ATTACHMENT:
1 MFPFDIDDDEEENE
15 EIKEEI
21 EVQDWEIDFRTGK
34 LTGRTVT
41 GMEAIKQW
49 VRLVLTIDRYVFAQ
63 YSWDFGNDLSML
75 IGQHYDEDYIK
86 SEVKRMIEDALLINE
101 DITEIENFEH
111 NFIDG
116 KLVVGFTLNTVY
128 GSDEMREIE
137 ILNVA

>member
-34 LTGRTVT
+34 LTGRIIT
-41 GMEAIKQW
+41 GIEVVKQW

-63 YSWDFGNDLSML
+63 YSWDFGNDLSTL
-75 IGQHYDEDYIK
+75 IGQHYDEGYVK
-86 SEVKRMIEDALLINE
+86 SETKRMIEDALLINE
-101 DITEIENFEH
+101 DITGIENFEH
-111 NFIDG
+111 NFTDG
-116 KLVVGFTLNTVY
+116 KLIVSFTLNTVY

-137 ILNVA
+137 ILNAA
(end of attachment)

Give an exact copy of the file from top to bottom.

1 MFPFDIDDDEEENE
15 EIKEEI
21 EVQDWEIDFRTGK
34 LTGRTVT
41 GMEAIKQW
49 VRLVLTIDRYVFAQ
63 YSWDFGNDLSML
75 IGQHYDEDYIK
86 SEVKRMIEDALLINE
101 DITEIENFEH
111 NFIDG
116 KLVVGFTLNTVY
128 GSDEMREIE
137 ILNVA

>member
-34 LTGRTVT
+34 LTGRIIT
-41 GMEAIKQW
+41 GIEVVKQW

-63 YSWDFGNDLSML
+63 YSWDFGNDLSTL
-75 IGQHYDEDYIK
+75 IGQHYDEGYVK
-86 SEVKRMIEDALLINE
+86 SETKRMIEDALLINE
-101 DITEIENFEH
+101 DITGIENFEH
-111 NFIDG
+111 NFTDG
-116 KLVVGFTLNTVY
+116 KLIVSFTLNTVY

-137 ILNVA
+137 ILNAA